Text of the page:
As I recall my school days in years gone by, it clearly is a stark difference to what students are up against today. In my day, we had, of course, fire drills, air raid drills, nothing compares to active shooting drills. When I became a teacher, we had fire drills, earthquake drills but certainly not active shooter drills. Clearly we have turned a corner as a society in general. It is beyond a moment to pause. It gives my generation a moment to reflect on our freedom of play- we were out and about until the sunset on our bicycles roaming the neighborhood playing pick -up games of baseball, kickball, hanging out on the playground of our elementary schools. The change to today’s world is stark. Even our parents would say so. My mother used to talk of her leaving baby carriages outside of stores while she and her friends would shop or grab a cup of coffee. No one thought of it as neglect, it was just what they did. It was the way of the world. The world was a trustworthy one. We were truly ‘free range’ kids.
Today, our world has changed exponentially. As we all know, students are now drilled in school lockdowns, as well as fire drills. The families interviewed this week regarding the horrific shooting at the STEM School in Highlands Ranch, Colorado talk about their schools being on ‘lockdown’, ‘lockout’ already several times this year. This is the new normal. One student, who was 12 years old interviewed talked about what he would do if the shooter came to his classroom and opened the closet he and his classmates were locked in: he had grabbed a baseball bat and would go down fighting. I find this hard to fathom of a 12 year old. The tag line: run, hide, fight is what these students are told to do in order to defend themselves. I find this a foreign concept.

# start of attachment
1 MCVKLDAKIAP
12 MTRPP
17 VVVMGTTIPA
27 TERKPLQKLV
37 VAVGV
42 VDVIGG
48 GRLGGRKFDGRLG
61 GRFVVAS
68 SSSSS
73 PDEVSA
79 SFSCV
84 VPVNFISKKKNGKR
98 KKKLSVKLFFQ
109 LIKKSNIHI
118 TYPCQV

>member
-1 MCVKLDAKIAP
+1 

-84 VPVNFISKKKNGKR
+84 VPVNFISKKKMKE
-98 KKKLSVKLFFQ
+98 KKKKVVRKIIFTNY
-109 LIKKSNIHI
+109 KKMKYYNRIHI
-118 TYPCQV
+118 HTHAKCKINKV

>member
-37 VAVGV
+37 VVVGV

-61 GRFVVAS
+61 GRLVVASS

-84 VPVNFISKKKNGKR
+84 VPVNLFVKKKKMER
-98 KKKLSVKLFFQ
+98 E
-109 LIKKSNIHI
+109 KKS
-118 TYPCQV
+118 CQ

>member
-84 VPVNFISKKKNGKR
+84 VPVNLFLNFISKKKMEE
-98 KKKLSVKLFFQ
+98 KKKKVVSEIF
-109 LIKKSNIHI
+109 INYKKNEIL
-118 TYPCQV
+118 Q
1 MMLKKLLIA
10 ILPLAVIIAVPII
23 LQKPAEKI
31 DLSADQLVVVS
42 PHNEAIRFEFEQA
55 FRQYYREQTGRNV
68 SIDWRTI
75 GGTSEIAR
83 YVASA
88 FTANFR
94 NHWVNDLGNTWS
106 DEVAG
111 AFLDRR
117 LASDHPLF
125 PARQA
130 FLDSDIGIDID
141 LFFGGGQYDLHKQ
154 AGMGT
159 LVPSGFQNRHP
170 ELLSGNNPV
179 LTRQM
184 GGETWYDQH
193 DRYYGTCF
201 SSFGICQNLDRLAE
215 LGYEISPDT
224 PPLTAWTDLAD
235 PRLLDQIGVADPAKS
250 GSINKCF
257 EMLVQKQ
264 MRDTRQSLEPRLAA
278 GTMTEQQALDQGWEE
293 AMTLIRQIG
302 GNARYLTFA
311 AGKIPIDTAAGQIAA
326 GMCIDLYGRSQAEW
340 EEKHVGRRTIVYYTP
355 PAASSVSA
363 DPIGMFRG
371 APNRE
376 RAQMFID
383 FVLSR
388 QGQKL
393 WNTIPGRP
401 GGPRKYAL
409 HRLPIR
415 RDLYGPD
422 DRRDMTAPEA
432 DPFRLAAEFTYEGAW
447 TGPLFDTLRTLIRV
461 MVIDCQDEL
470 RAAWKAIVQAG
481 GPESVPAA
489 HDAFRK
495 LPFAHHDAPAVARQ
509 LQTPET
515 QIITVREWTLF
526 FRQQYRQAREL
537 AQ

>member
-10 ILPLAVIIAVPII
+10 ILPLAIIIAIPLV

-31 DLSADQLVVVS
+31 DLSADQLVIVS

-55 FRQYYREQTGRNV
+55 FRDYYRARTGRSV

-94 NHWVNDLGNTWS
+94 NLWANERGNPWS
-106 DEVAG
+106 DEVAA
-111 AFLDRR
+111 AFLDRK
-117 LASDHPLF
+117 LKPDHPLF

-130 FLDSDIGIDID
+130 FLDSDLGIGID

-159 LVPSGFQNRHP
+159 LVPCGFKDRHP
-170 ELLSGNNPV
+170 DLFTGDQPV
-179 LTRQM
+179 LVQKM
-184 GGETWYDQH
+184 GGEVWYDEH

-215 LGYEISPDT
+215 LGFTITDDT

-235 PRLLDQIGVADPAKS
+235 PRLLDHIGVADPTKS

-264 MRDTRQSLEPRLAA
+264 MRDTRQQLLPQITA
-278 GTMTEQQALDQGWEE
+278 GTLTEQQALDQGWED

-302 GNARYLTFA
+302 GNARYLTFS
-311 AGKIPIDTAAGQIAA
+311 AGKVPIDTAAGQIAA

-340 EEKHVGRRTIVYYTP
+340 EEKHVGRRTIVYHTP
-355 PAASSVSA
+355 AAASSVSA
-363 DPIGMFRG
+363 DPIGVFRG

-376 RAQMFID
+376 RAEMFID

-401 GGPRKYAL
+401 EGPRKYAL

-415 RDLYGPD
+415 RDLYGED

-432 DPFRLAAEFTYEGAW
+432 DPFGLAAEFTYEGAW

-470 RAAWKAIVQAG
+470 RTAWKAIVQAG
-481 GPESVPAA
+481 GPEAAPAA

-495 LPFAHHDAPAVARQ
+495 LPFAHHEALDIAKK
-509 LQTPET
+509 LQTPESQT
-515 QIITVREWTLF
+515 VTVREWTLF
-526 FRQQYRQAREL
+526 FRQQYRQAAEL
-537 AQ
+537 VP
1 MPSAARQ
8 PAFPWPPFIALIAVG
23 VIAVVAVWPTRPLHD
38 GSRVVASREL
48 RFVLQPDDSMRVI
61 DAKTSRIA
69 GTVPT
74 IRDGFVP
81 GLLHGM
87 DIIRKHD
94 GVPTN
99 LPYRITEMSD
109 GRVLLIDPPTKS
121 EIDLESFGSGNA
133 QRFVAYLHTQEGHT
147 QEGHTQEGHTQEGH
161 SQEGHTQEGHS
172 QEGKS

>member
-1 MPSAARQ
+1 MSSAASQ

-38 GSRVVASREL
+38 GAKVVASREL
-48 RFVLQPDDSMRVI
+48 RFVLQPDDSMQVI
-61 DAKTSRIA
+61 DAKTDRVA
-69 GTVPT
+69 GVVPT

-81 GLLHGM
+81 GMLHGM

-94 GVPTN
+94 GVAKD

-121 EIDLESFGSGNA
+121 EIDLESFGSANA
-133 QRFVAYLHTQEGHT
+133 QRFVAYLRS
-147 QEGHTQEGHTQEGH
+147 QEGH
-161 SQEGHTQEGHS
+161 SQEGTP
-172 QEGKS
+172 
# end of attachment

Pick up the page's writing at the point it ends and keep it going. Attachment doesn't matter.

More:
The seniors at the STEM school should be celebrating their accomplishments right now, rather than mourning their lost class -mate and what innocence they have left before embarking on the next step after graduation is now gone.
Now what? Gun Control? Yes, for sure. But for right now, mourning; mourning for those who lost a piece of their youth, and not just those high school students. All students who heard gunshots, who wondered if their school would be next, how will they end their school year and start the next.
But what first:
Mental Health: Our teachers need support, not just now, but throughout the school year. Class sizes are too big, school counselors are overworked and their caseloads are probably overloaded. Maybe this is where we start… mental health at school and home, downsizing class sizes so, while teachers, who do an amazing job now, can be more effective in the affective part of the teaching process. Hire more counselors, reach out to students; whether they appear to be on solid ground or not. There is something missing. The students voiced their concern the other evening at a memorial service. Listen to what they have to say. They are the front lines.
Another piece to ponder – maybe, just maybe, an 18 year old is not yet an adult. When the news reported that an adult entered the STEM school, I visualized, well, an adult, not a student. Just who is an adult? My official adulthood did not start until I was 21, that has changed, certainly. Maybe, we should step backwards and see about rebooting adulthood. . We know the brain chemistry, those brain cells have yet to completely connect.
Young students should not have to ponder ‘taking out’ a shooter. High School Seniors should not have to mourn their senior year, reporters should not have to ask these students and their parents how they are coping. Teachers need to focus on the task at hand – teaching students how to learn and to love the learning process in and out of the classroom. Let’s put teachers, students and mental health and perhaps recapturing youth as the top priority right now.